Friday, May 6, 2016

Writing Outside of Paper

I was running late for class yesterday. Lucky for me, the teacher was also. 

Unfortunately, Providence hasn't had a history of favoring me, but once in a while, meaning I'm on my own for a time. I will have to set my alarm earlier so I can get my writing done I suppose? 

Have you ever found this strange, dear Reader, that writers tend to do the most of and their best writing when they are away from a pen and pages?

I say, writers, though I guess that's just a broad assumption I'm making, that all writers are this way. I suppose I made that assumption because I am at my best when away from anything I can write on. Or I was yesterday when racing across campus.

The fountain I have passed on my way from class to class always seems to remind me of the story “Refraction” and my previously asked the question “Have you ever looked at yourself or anything in the water?” 

When I passed the fountain yesterday, my mind just clicked, I thought what would I see in the refraction of the fountain’s water?  How would this differ from the pencil? The fountain was turned off yesterday, making it the perfect time for gazing into its waters, which is what I found myself doing in spite of my rush yesterday. But, as I turned back around to make my way over I was almost too nervous to look! 

As I leaned over the edge, and I saw my reflection, there I was. The shadow of the sun over my head slightly distorted my face.  Standing there I begin to smile. I was bending and waving in the water. It was entirely a different view from my pencil in the glass of water, the distortions making it appear as broken. But my face was still whole. The fountain had a small ripple that my face waved in rhythm with.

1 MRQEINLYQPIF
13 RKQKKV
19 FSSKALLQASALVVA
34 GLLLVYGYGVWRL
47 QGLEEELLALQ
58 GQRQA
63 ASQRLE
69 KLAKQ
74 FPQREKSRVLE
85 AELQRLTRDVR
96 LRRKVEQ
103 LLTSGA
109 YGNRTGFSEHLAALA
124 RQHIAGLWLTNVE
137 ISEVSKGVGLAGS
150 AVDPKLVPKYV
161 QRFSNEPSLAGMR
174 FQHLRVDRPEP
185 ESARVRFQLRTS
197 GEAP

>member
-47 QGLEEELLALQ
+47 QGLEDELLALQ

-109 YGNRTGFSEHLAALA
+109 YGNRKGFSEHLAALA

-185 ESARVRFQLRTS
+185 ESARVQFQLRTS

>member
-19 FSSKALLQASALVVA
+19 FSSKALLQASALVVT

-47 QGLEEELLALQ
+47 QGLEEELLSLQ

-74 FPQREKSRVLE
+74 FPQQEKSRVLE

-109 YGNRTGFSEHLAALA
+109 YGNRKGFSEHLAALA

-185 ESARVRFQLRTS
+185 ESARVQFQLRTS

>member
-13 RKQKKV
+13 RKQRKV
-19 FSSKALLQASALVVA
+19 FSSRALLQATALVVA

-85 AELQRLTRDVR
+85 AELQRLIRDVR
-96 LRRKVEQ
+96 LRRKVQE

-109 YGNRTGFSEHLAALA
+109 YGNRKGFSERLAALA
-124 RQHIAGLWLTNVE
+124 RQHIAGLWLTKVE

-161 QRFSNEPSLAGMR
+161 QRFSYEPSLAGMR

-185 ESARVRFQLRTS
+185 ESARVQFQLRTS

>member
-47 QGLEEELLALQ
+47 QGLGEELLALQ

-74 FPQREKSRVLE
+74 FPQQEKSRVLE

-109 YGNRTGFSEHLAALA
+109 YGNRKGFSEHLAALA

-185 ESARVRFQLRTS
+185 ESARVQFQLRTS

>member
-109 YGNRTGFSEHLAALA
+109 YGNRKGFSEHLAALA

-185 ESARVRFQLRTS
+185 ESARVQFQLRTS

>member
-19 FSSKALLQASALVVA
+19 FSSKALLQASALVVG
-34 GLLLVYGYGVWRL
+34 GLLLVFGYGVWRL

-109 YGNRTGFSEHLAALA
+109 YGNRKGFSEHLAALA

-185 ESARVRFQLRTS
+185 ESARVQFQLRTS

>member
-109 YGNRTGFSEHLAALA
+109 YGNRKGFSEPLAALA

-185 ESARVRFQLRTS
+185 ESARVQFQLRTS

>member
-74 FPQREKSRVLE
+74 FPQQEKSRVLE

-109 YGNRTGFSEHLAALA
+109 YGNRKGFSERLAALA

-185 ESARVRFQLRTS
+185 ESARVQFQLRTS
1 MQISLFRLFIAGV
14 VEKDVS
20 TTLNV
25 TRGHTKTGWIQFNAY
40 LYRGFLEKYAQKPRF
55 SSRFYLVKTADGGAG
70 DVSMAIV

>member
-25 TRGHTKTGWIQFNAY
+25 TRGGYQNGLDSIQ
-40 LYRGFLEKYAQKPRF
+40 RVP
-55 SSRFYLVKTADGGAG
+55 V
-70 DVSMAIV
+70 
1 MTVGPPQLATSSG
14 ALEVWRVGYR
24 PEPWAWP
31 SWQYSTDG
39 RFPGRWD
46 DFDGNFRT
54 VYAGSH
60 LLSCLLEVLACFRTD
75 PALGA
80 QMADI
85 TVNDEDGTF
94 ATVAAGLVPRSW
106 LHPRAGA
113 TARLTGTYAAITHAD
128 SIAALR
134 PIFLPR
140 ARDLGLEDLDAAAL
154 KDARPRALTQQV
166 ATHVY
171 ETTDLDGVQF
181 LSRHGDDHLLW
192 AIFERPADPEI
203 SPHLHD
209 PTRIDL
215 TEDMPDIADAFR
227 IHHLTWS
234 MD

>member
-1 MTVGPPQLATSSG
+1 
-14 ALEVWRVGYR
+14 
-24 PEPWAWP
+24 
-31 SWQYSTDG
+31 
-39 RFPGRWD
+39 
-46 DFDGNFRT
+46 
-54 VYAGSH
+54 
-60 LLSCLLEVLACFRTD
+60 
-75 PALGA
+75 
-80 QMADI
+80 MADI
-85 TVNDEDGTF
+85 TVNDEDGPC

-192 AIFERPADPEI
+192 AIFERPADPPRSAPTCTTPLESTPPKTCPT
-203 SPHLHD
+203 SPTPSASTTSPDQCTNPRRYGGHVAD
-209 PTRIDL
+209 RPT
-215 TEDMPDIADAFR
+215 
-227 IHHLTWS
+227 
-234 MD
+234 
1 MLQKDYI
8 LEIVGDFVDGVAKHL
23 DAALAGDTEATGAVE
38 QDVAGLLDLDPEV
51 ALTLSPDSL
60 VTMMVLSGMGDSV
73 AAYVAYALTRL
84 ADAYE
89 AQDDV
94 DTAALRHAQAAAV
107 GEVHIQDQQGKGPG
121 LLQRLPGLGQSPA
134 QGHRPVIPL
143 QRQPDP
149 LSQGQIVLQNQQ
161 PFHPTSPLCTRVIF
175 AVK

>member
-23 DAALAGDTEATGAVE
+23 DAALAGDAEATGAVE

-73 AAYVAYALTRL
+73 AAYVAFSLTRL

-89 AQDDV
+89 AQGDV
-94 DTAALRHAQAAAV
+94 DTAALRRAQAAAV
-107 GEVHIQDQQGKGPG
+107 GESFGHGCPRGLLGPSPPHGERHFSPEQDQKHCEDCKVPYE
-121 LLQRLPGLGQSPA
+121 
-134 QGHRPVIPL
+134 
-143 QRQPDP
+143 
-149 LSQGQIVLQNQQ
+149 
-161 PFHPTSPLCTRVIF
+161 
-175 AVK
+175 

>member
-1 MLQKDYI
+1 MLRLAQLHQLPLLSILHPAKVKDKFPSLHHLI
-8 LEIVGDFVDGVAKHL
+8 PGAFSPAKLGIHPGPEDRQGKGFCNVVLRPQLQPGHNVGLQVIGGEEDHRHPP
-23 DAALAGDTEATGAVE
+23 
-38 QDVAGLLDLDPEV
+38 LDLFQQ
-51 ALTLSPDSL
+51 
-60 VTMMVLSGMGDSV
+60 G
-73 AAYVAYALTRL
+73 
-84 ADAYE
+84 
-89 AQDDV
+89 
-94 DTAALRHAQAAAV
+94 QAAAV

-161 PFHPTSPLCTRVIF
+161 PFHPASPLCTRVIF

This is where I began writing without paper.

The character James, my protagonist in "Refraction", would view himself differently? Wouldn’t he? Would his reflection resemble mine? Or is it a different reflection all together? Does he see himself as I see him or does he view himself with a different light as if he were viewing at an earlier time of day with the sun behind his back?  The light would be different as well as the shadow it reflected. His character is set in my mind, but as I looked at my own reflection, I wonder if his personality is indeed defined in the character I have drawn for myself? Just a slight variation in the water from a single droplet can create a small ripple effect causing my reflection to move while completely distorting my view to a new perspective of Refraction.

I remember as a child going to the beach and putting my feet just at the waters’ edge.  I could see through the water my toes as they wiggled.  I watched as the Guppies swim past, and as I tried to reach down and grab them. Somehow, I always missed them.  I thought I wasn’t fast enough to catch them,  but now I understand the concept of Refraction.  It wasn’t my speed; it was Refraction as well as the light from the sun.  Refraction was the cause of my distortion, allowing me to believe they were right there at my feet.  When putting my hands into the water I assumed I could just pick them up right from where I stood.

Looking back at the fountain from yesterday, It's odd how writing without paper works. Nothing is concrete; everything is always flexing or waving. I felt distantly close to my story, almost if a reader discovering my own book. My perspective rippled and waved when I was outside my pages. The feeling being something like seeing a reflection of my written words.

I see Refraction is a little deeper than I first acknowledged.


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